Jens Lekman at Wexner Center

Joel Oliphint

In 2014, a couple years after the release of Swedish singer-songwriter Jens Lekman's breakup record I Know What Love Isn't, Lekman sent off a new batch of songs to his label and some friends.

“They all told me for different reasons that the album wasn't working,” Lekman said in a recent phone interview. “I had about half a year of just spinning around and being depressed about it. … There were signals that I wasn't doing too well, so I started going to therapy around that time. I started thinking of everything in my life as this movie script that wasn't working — like I was taking it to a movie script expert to figure out the motives of the characters in this movie.”

Therapy helped Lekman regain his confidence, as did an endeavor he dubbed the Postcard project, which entailed writing, recording and releasing a song per week in 2015. “I was able to free my creativity, because [previously] I felt like my hands were tied,” he said. “I used to put out all these tour EPs and songs for compilations, and at some point everything got so serious. It was like I couldn't do that anymore.

“I had people I worked with telling me, ‘You shouldn't put out half-finished tracks in any form. People will think it's your new single, and then they'll judge you and forget you and then your career is over.' It was like doomsday every time I tried to release something just for fun. Every time I sat down to write a song, I was like, ‘OK, I gotta write a classic now. I gotta write the best song I've ever written.' And that's the worst way to write something that's actually good.”

Even though about half the songs on the scrapped record from 2014 ended up on new albumLife Will See You Now, Lekman said the tracks are now fully realized versions of the songs, which previously sounded half-finished.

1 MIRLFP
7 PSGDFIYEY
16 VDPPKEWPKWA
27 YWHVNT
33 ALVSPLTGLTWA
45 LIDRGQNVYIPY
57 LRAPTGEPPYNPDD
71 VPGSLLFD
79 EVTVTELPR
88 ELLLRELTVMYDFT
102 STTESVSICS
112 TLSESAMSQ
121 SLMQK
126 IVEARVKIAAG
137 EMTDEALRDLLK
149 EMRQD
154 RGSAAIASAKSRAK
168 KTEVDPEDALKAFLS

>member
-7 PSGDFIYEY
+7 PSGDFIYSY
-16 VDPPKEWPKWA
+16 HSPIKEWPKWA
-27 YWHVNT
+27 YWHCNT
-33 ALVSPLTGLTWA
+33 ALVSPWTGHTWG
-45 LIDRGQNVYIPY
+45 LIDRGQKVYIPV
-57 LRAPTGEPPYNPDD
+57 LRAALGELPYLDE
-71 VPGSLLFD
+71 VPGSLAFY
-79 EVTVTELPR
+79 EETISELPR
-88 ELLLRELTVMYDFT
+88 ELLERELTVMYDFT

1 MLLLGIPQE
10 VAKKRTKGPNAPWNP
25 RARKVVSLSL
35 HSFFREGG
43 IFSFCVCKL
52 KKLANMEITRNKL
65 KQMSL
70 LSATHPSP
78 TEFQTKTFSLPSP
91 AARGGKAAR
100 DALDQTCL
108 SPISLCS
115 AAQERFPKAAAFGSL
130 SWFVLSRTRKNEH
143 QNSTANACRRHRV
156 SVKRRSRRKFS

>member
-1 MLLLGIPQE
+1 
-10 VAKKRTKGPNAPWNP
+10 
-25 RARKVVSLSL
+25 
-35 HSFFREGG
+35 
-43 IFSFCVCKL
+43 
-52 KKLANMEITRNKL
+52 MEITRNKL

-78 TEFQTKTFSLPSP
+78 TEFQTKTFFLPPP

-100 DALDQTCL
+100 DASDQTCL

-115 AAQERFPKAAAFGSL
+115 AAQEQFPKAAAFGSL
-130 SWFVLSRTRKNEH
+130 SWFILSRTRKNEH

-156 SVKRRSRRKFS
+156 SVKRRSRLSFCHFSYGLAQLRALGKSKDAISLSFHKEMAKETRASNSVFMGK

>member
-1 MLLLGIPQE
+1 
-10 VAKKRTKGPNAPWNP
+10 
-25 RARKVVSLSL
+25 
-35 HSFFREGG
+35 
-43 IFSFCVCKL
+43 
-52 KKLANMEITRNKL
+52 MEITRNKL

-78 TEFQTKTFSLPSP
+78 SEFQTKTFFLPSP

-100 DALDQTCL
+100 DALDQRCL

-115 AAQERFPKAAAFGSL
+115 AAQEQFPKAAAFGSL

In some ways, the record is less personal than Lekman's prior releases. Instead of gazing inward, Lekman focused his songwriting on others. On leadoff track “To Know Your Mission,” he sings, “I just want to listen to people's stories, hear what they have to say … In a world of mouths, I want to be an ear.”

But in telling those stories, Lekman still reveals essential parts of himself. “Every song is emotionally autobiographical. I wouldn't write about anything unless I've experienced it,” he said.

Lekman also writes with a specificity that roots his songs in reality. “Evening Prayer,” for instance, came from an article Lekman read about a surgeon who used a 3-D printer to print the tumors he was scheduled to remove.

“That's such a brilliant idea — to print out your own fear as a plastic object that you can put in your breast pocket. I wish I could do that with every fear I have in my life,” said Lekman, who was also inspired by friends who were going through cancer treatment. “I'd had relatives get ill before, but it was always distant, never anyone that was very close to me. The first time it happened to friends, it posed the question: How close are you really? So I wanted to write about that, and also how to cope with something so abstract as an illness — something that's happening in your body that you can't see.”

Life Will See You Now is also a sonic departure for Lekman, whose albums often feature the songwriter's baritone croon with guitar, ukulele and ornate string arrangements. For this record, Lekman teamed up with producer Ewan Pearson, who encouraged him to experiment more with drum machines and digital instruments.

“Ewan kept saying, ‘You're making your Latin party dance record,'” said Lekman, who also took inspiration from the Pet Shop Boys recordBilingual.

After the dour vibe ofI Know What Love Isn't, Lekman also made a concerted effort to inject the sounds and stories ofLife Will See You Now with some levity. “I have a responsibility as a songwriter to not leave the listener with a lot of problems and sadness and dread,” he said, “but to offer some sort of a way forward — a way out of the darkness.”

Wexner Center

8 p.m. Friday, March 10

1871 N. High St., Campus